Spanish Ambassador to Cote d’Ivoire, H.E. Rafael Soriana Ortix, and the authorities at the University of Liberia (UL) have held a crucial meeting to build and strengthen collaborations between UL and Spain.
Amb. Soriana was accompanied at the meeting on Wednesday, September 27, 2023, at UL Capitol Hill campus by Spain’s Honorary Consul to Liberia, Madam Hele Eid Hariz, Managing Director, Royal Grand Hotel in Monrovia.
Regarding cooperation, the Spanish Diplomat said this is an area with a lot of potential which deserves the full attention of both sides.
“And I can assure you that the new EU [European Union] Ambassador … is very keen on working [in] this field; she’s been in Monrovia only for some weeks, and I’m sure she will soon visit your university and will present to you some options to work together,” said Amb. Soriana.
He said the visit to the University of Liberia was to have a personal meeting with the Members of the Board and then explore the possibilities.
He also said he wanted to pass the message that education should be the pillar in these objectives of rebuilding the bilateral relationship between his country and Liberia.
Regarding the teaching of the Spanish language, he said it is very important for the Spanish foreign policy.
Ambassador Soriana noted that he would be very happy to see Spanish being taught in Liberia as an option, stating that the University of Liberia is perfectly suited for that.
In the framework of an agreement with the Economic Community of West African States (ECOWAS), he said every year Spain subsidizes the participation of young diplomats in the region in international relations course in Madrid.
He said they have people from Ivory Coast, Ghana, Senegal, and Guinea, but they have never had a Liberian diplomat being trained in Madrid. Amb. Soriana added that the opportunity is magnificent.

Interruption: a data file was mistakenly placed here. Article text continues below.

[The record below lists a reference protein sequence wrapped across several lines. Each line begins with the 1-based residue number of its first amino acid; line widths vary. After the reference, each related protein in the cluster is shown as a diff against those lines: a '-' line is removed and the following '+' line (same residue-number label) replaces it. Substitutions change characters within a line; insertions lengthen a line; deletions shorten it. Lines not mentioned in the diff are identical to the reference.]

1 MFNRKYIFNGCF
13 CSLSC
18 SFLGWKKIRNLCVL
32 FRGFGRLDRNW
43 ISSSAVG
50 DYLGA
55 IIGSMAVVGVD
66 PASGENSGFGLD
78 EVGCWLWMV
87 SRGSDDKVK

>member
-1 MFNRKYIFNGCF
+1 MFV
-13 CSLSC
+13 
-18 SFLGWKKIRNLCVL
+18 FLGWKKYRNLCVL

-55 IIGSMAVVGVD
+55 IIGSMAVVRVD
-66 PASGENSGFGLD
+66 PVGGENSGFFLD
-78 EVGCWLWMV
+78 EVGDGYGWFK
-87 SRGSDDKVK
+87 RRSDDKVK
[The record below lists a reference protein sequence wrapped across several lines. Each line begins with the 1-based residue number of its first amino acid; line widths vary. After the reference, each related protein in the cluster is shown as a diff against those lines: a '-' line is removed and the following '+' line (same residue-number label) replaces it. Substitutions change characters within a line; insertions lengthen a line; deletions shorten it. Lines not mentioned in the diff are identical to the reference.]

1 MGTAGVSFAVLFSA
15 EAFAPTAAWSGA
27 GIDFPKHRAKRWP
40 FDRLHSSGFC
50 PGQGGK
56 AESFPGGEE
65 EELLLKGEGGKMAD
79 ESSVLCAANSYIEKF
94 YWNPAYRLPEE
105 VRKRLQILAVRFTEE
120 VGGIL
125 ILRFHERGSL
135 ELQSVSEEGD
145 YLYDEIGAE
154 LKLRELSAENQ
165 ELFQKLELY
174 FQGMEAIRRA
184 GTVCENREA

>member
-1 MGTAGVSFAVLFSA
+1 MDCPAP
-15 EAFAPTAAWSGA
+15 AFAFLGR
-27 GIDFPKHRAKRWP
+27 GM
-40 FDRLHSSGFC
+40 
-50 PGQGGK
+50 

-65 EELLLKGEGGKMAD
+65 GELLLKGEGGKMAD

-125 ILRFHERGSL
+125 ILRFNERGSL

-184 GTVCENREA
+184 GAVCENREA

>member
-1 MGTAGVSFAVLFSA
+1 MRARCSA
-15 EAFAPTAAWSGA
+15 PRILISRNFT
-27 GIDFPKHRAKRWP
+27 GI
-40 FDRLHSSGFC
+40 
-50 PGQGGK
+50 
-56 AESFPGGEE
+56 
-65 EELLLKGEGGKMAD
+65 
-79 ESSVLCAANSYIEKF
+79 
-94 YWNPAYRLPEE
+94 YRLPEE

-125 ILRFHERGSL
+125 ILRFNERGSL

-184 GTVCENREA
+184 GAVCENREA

According to him, everything will be covered by the Spanish Ministry of Foreign Affairs for participants to get one-year training in diplomacy in Madrid.
According to him, 600,000 Ivorian students in the secondary school are learning Spanish, besides roughly 3,000 university students who are also learning the language. Amb. Soriana emphasized the need to take advantage of this opportunity, saying the requirements are very basic.
In response, Madam Benetta Joko Tarr, UL Vice President for Administration, thanked Amb. Soriana, assuring him that upon the return of UL President Prof. Dr. Julius Julukon Sarolo Nelson, Jr., he will be thoroughly briefed about the meeting.
She said they will know how to continue the collaboration and strengthen it particularly with Spain’s Honorary Consul in Liberia Madam Hele Eid Hariz.
Madam Tarr said she is very optimistic about the collaboration with the Spanish government will be good.
Earlier, UL Vice President for Institutional Development and Planning Madam Weade Kobbah-Boley explained that most of UL’s collaborations in the areas of joint research, faculty, staff development, student exchange, and support for specific programs, among others.
“And I think faculty collaboration is an area we will be very anxious to foster relations with. And they can be on a semester basis, or if necessary, long term,” said Madam Kobbah-Boley.
Additionally, she said as part of the University’s language programs, UL is interested in doing something with Spanish, noting that the institution currently has French and Chinese programs.
Also speaking, Dr. Bernice Dahn, UL Vice President for Health Sciences, explained that the College has four schools, and there is a plan to introduce two PhD programs.
However, Dr. Dahn said the biggest challenge for the Ph.D. programs is to have faculty and mentors.
“So we are looking for partnerships that can provide such opportunities to … supervise students’ research or [that] can provide some teaching to students,’ said Dr. Dahn.
Additionally, Dr. Dahn said the College has infrastructure problems, particularly in classrooms and laboratory facilities.
For his part, Cllr. Norris L. Tweah, Vice President for UL Relations, explained that over the last several years, the University has been rebuilding after suffering a massive brain drain caused by the civil war in Liberia.
Cllr. Tweah said he thinks Liberians will be interested in formally learning Spanish and the culture, as there can be a lot of opportunities to build relationships through that.-Edited by Winston W. Parley